Wednesday, 3 August 2016

Five Years Of Caring

The school holidays are in full swing, the children are arguing with each other and I am exhausted. My eye has started to twitch from the stress of looking after the twins single handedly. I haven’t cried yet so I guess for now that’s a positive in an otherwise demanding situation as a Carer to twins with learning difficulties.
This morning Facebook flagged up one of those memory reminders. It is five years ago today that my daughter came home from hospital. She spent the first 6 months of her life on a neo-natal unit and then a further 7 months on a gastroenterology ward that specializes in caring for children with short bowel disease and parental nutrition needs.
A premature birth, followed by an infection called Necrotizing Enterocolitis (NEC) led to my daughter needing a part of her bowel removed. Having contracted NEC twice in the first three months of life, Grace failed to thrive and needed to receive all of her nutritional needs via a Central Line in her chest and a gastrostomy feeding tube in her stomach.
I don’t think that anyone really prepares you for life as a Carer, and if they did we would probably fall apart at the thought of spending the rest of our lives caring for someone we love.
As the weeks turn in to months and then years you find yourself in your quiet moments grieving for the person you once were and for the dreams you once had.
Yes, I was prepared by medical staff on a practical level for what I would need to do when my daughter came home. I learnt how to put up an intravenous feed using a sterile procedure, I learnt how to give I.V anti-biotics and CPR. I can change a gastrostomy feeding tube as skillfully as any nurse. I can do those practical things, but no one prepares you for living on the edge of uncertainty. It’s a very lonely place, and the emotional roller coaster you feel is enough to send you in to a downward spiral of negative feelings and behaviours. But some how I am still treading water, my head is still up although there are days when it feels as though things will never change.
When my twins were babies much of the caring probably appeared to be the same as any other mother with two young children if you don’t count all the medical interventions. Today however life as a Carer is very different. There is some progress as there are no more intravenous feeds, but at age six my daughter still has gastrostomy feeds, is still in nappies, has neurological delay, and behavioural issues and more recently has gone from febrile convulsions to developing epileptic seizures.  

My son had a stroke before birth and while he has exceeded most people’s expectations in terms of his development he now displays behaviour associated with Autism Spectrum Disorder, along with some neurological processing issues.
Getting out of the house is getting progressively harder, not easier. Part of me misses those days when I could just put them in the pushchair and go for a walk.
When the twins were small I got 8 hours of respite a month. The week that Grace’s Central line was removed that was dropped to four hours a month and with County Council Budget cuts the remaining respite was taken away in June 2014. I have since had to fight to get back some respite care and it has taken until this last month to get it back. Four hours of respite a month based on my daughter’s needs and not my sons. My next great challenge is to fight for the care he needs as it is becoming almost impossible to go out on my own with both of them due to their behavioural difficulties.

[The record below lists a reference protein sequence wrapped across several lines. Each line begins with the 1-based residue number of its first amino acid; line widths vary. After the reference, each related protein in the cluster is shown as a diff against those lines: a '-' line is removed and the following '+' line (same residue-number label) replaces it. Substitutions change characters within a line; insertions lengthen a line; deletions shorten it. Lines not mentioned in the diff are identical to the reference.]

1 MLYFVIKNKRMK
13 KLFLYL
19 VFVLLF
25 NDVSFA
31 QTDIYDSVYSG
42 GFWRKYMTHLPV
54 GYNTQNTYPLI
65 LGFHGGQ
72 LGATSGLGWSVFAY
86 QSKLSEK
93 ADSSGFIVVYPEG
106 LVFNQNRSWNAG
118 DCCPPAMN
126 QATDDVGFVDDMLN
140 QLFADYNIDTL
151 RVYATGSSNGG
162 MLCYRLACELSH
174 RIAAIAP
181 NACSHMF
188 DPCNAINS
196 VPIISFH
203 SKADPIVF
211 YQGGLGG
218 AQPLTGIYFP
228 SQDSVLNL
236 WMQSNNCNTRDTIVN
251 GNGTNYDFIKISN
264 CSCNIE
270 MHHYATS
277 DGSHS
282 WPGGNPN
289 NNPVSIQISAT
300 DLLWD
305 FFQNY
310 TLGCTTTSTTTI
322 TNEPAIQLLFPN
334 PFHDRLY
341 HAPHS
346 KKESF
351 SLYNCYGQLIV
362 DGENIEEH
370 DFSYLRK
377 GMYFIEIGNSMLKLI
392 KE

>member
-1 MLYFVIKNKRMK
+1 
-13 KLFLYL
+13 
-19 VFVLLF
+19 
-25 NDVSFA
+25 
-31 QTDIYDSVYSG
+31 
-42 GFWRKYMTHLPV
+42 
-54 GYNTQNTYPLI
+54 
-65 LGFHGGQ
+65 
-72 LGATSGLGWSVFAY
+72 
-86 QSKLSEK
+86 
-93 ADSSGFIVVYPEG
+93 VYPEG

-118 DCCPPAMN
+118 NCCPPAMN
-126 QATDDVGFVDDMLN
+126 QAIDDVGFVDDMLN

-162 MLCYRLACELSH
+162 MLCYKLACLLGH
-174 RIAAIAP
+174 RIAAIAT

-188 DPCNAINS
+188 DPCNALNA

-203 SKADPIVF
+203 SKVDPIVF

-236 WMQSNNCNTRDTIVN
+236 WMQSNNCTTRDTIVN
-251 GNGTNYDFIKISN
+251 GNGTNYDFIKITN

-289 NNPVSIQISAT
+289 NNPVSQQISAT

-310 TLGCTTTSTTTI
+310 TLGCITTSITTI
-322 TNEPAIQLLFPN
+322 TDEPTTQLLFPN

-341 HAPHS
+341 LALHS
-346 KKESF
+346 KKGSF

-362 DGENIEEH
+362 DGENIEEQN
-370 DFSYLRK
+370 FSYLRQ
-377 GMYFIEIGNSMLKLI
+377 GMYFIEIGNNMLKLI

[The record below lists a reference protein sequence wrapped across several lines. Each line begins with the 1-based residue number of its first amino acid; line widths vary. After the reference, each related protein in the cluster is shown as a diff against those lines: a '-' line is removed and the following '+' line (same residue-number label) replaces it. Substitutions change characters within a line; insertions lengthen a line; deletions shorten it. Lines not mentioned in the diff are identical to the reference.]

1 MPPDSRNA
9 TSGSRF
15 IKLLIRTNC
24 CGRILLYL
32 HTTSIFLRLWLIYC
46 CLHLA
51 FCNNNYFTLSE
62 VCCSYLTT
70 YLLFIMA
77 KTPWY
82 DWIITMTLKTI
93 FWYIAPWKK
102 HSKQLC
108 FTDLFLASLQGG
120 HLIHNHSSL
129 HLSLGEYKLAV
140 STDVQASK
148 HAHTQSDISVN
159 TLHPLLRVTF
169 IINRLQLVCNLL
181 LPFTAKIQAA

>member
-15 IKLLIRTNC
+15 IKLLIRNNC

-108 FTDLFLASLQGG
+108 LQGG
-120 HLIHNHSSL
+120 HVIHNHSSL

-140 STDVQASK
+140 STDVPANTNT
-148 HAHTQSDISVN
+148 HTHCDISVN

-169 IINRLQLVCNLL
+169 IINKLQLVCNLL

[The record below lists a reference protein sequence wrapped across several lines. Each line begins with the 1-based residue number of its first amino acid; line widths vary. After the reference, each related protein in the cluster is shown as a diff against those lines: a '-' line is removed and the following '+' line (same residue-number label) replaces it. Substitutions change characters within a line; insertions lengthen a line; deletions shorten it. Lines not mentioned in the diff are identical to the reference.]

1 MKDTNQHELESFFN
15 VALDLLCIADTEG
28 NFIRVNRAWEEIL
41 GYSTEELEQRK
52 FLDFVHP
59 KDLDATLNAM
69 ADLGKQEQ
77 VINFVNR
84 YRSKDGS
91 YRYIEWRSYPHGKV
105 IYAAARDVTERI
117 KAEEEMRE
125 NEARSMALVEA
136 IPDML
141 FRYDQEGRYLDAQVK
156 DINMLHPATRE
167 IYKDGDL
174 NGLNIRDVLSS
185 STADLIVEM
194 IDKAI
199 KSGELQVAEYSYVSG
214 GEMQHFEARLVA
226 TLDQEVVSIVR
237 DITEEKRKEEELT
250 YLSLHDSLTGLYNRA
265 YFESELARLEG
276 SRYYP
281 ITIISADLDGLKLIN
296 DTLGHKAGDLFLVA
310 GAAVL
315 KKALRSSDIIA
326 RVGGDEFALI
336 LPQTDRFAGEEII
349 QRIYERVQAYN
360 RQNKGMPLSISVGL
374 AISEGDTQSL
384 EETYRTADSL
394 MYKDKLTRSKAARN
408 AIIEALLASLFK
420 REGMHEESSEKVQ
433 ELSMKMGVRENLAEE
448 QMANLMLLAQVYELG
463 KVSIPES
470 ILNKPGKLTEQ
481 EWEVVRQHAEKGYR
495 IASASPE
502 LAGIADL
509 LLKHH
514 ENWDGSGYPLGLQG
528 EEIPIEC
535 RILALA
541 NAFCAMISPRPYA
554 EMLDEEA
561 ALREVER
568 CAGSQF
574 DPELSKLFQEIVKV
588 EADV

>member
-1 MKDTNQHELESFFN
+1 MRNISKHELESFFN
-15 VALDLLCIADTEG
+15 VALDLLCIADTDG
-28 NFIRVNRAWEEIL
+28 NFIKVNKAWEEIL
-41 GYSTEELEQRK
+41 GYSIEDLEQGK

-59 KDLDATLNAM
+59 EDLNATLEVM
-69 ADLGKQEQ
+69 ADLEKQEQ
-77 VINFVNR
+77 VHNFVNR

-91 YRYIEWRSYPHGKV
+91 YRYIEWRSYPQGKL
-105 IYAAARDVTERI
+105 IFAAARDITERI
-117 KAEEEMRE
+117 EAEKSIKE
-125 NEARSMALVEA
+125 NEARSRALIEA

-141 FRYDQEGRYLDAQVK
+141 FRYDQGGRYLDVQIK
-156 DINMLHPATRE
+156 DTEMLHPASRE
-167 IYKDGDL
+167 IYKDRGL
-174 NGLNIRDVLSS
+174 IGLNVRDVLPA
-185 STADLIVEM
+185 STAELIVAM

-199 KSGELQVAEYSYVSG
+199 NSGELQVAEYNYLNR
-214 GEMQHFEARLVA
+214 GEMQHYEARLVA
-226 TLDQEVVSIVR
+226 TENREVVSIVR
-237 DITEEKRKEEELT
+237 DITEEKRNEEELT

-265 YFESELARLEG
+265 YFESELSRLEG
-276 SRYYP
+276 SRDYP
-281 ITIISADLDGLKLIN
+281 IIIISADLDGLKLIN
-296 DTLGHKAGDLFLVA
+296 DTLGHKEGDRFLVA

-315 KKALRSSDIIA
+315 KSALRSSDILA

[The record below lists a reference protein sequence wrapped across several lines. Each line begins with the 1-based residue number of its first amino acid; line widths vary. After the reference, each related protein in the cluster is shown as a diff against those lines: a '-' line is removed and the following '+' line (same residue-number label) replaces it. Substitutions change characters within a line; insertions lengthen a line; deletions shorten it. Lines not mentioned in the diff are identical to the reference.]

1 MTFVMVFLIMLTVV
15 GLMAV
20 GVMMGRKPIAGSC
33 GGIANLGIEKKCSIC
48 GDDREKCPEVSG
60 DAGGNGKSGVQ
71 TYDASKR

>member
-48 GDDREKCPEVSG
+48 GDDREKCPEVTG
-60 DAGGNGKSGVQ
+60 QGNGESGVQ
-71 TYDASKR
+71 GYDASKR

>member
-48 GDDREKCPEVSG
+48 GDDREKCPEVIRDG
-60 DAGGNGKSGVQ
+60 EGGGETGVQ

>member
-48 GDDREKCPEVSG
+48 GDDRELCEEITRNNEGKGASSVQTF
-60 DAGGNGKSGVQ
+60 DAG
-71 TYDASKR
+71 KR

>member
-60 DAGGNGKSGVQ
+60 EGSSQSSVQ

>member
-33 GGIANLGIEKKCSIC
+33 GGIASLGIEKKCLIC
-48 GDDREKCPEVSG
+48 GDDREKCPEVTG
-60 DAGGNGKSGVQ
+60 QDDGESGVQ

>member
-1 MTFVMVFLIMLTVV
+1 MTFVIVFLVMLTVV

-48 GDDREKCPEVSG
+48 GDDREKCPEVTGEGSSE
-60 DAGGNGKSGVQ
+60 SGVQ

Yesterday my daughter wanted to look at videos of herself as a baby. I look at myself in those films and I look far less burdened than I do now. The stress is starting to show on my physical wellbeing. I dare not consider how I feel emotionally. I am married, but our relationship is strained by caring for two children with disabilities. We barely know how to be around each other any more and there is no personal space to discuss our feelings or personal needs.  There are awkward silences, arguments about how to parent, neither of us wants the other one to feel the way we do, but circumstances have driven us in to a situation where our relationship is at the bottom of the care pile.
Five years ago we had on rose tinted glasses, we lived in a dream world where we thought things would be better by now. Together we seemed invincible but not anymore. We have grown tired of our circumstances, tired of each other, tired of parenting, tired some days of our very existence. But we are carried forward by the love of our children, the smiles on their faces, and the laughter they bring. It’s those moments as a Carer that you hold on to when the darker times threaten to consume you.
Today while the children were playing in the park I felt the warmth of the sun, took in a deep breath and reminded myself how lucky I am to be alive. I felt a tear roll down my face as I let go of some of the stress I was feeling about my life circumstances. Life is a gift that is so easily wasted in our moments of sadness.

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